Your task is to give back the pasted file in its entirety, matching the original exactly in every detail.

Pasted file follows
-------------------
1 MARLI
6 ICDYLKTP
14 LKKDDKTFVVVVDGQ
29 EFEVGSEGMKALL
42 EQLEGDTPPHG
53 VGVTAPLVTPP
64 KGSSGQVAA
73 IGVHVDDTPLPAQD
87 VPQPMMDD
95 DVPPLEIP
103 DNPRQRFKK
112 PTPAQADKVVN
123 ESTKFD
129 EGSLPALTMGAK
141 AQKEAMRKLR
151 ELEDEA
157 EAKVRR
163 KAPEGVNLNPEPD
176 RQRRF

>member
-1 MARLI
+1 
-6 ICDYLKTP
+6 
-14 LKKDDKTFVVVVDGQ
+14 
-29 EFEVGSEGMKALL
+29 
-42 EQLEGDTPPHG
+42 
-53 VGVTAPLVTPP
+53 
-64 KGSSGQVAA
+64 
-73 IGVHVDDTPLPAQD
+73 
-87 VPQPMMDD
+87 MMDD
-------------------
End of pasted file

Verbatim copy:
1 MARLI
6 ICDYLKTP
14 LKKDDKTFVVVVDGQ
29 EFEVGSEGMKALL
42 EQLEGDTPPHG
53 VGVTAPLVTPP
64 KGSSGQVAA
73 IGVHVDDTPLPAQD
87 VPQPMMDD
95 DVPPLEIP
103 DNPRQRFKK
112 PTPAQADKVVN
123 ESTKFD
129 EGSLPALTMGAK
141 AQKEAMRKLR
151 ELEDEA
157 EAKVRR
163 KAPEGVNLNPEPD
176 RQRRF

>member
-1 MARLI
+1 
-6 ICDYLKTP
+6 
-14 LKKDDKTFVVVVDGQ
+14 
-29 EFEVGSEGMKALL
+29 
-42 EQLEGDTPPHG
+42 
-53 VGVTAPLVTPP
+53 
-64 KGSSGQVAA
+64 
-73 IGVHVDDTPLPAQD
+73 
-87 VPQPMMDD
+87 MMDD